make to disciplinary research ethics, pitfalls of sustainable development but its practitioners need to become will help them make smart and critbetter informed of the main themes of ical contributions to the crux that development studies literature before adopting a disapproving position against attempts to link archaeotourism with economic sustainability. One possibility is to find a place for development studies in graduate-level training in archaeology and in archaeological research design. No matter what One development initiative at the Tsodilo Hills was the side archaeologists creation of a curio shop for community members to sell find themselves their crafts to tourists to supplement their incomes. on these debates, In this photo, development workers aid community members in balancing their financial accounting books. familiarity with the Photo courtesy Rachel F Giraudo possibilities and



November 2010 • Anthropology News

and positing some unanimously recognizable universal culture, UNESCO proposes a peaceful world system based on the structural unity of difference—a “culture of cultures” as Sahlins famously wrote. If a heritage object temporally connects individuals with the socio-spatial milieu from which they came, UNESCO’s World Heritage objects are intended to transcend the temporal and spatial situatedness of one culture’s heritage claims, ensuring that everyone equally possesses each World Heritage site; rather than basing identities on collective antagonism toward difference, tourists consuming the World Heritage narrative can celebrate and internalize diversity. UNESCO’s process changes a site’s narrative; it is decontextualized, evaluated for its universal value, idealized and redefined by fitting it into a predetermined set of typologies that can be understood, in part, through touristic interactions. The site’s official description is also a product of politicking as stakeholders struggle to determine the site’s specific discourse, often producing unintended consequences. For example, the World Heritage Committee designated Angkor in 1992 on the basis of four criteria that oscillate between valorizing the Khmer empire as profoundly influential producers of cultural masterpieces, and another espousing more Orientalist claims of a civilization that

moved from East to West, leaving only “remains of … cult structures in brick and stone.” Its French-colonial title, Angkor Archaeological Park, also reveals this discursive oscillation between the historical focus of

interchangeably in historic preservation, instantiated within the Angkor Archaeological Park, they produce the same two conflicting narratives that the visitor to Angkor must problematically negotiate. Sites such as Angkor Wat and the Bayon can be considered restored—that is, they were cleared of the jungle’s stranglehold and partially reconstructed as they are imagined to have appeared for its intended use by the host society—espousing a narrative that valorizes Khmer culture. Consequently, guides pause before cleaned bas reliefs depicting deities and daily life-processes to discuss Khmer history, aesthetics and folklore. However, sites such as Ta Prohm and Preah Khan have been preserved— reinforced, but left in the ruined state the French found them, “vestiges” of culture suffocated by nature— prompting guides to encourage visitors to amble at leisure through the disarray of crumbled ceilings, causeways and walls.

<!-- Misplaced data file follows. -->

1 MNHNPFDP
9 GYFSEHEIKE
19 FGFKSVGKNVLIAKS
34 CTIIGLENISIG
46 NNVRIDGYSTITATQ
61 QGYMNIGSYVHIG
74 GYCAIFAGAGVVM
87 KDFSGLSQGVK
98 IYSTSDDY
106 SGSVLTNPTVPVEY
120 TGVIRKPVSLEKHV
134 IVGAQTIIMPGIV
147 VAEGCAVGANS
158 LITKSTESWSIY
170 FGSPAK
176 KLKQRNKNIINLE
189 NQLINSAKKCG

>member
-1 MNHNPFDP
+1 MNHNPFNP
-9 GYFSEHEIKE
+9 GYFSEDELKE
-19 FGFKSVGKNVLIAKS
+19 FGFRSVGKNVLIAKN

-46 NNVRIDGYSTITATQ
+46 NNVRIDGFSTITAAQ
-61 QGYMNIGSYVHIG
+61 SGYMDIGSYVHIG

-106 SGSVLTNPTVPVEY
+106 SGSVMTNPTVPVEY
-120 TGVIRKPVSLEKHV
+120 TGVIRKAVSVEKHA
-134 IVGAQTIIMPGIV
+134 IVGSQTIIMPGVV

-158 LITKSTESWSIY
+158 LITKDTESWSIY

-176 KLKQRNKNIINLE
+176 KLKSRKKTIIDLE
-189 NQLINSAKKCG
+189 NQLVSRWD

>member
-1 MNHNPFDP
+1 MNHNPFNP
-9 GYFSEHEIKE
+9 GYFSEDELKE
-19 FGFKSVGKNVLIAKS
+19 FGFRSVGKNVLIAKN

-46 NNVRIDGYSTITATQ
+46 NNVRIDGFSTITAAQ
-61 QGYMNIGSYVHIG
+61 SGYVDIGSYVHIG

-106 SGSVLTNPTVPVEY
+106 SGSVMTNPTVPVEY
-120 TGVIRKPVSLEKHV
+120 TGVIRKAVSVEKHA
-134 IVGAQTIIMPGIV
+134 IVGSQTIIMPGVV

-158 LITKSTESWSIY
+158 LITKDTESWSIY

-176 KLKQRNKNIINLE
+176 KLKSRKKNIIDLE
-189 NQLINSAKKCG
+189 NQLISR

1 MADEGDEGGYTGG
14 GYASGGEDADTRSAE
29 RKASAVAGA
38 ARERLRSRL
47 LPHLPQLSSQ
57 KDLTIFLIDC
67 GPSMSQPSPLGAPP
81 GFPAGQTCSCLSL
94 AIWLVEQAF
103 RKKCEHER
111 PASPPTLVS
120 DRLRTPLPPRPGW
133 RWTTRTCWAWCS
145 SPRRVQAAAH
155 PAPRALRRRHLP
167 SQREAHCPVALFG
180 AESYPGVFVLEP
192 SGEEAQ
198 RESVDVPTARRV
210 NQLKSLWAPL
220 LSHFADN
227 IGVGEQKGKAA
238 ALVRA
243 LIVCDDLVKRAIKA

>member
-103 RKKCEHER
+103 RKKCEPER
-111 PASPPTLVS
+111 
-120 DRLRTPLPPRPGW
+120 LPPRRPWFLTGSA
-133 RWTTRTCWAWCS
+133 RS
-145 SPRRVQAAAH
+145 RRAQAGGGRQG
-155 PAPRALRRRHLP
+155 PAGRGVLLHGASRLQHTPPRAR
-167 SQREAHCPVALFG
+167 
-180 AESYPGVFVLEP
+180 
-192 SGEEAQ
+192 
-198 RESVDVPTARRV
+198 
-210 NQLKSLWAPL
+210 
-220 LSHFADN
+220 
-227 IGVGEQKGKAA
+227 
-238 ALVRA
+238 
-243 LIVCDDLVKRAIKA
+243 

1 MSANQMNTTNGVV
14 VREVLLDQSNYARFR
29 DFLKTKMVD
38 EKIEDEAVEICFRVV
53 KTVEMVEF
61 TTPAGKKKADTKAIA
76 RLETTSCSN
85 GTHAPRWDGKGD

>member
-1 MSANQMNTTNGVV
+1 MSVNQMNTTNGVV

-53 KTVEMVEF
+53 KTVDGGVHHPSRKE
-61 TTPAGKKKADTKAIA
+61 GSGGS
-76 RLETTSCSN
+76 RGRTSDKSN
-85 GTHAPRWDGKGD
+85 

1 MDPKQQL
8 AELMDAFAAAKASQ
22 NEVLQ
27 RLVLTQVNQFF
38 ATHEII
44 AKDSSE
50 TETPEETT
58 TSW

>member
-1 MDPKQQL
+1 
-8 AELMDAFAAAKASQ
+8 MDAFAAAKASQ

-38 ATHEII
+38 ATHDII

Unity in Diversity: The Peacemaking Nature of the Heritage-scape

archaeology and the leisure-oriented activities of a natural playground. These narratives are not simply conceptual but materially manifest themselves in the manner in which the site is subsequently conserved and packaged for touristic consumption. At Angkor, edifices are alternatively “restored” or “preserved.” While these two terms are used somewhat

Just as Angkor Wat’s meaning is complexified through tourist interactions with other monuments in the Angkor Archaeological Park, so too is its meaning as a World Heritage site deepened through its juxtaposition with other dissimilar sites in the World Heritage List. The heritagescape can be considered a map of the list, its primary geographic features not national boundaries or political capitals, but places equal in their asso-

ciations and value. Like the objects in a museum, each site gains complexity through its juxtaposition with the greater collection of disparate sites across the heritage-scape. Thus, the heritage-scape is not simply a network of specially delineated destinations with their own local social relations, but a unique place with its own social context that is constantly evolving and expanding. It is this meta-narrative of “unity in diversity,” illustrated by the list and experienced by visitors traveling the heritage-scape, that can potentially foster “peace in the minds of men.” These differences ultimately define us as individuals; these differences are ultimately what we all share. These differences make us part of a human society. Searching for this difference, for this diversity outside of the everyday, tourists too become one with the heritage-scape’s sociality and form a uniquely universalized identity. It is this identity—constructed and continually revised in a dialectical fashion as they amass ever-themore interactive experiences within the heritage-scape—that can create world peace. Michael A Di Giovine is a PhD candidate at the University of Chicago and author of The Heritagescape: UNESCO, World Heritage, and Tourism (2009). He is currently researching cultural revitalization in Southern Italy associated with religious tourism and the cult of 20th-century Catholic stigmatic and saint Padre Pio of Pietrelcina.

Continue discussing tourism at the 2010 Annual Meeting.
Sessions include: • Contemplating New Movements in Tourism • Boundaries in Motion: Narrative, Performance and Tourism • Heritage and Tourism in Motion • Mobilities of Development • Heritage Markets

For details, and to search for more sessions, workshops and papers, go to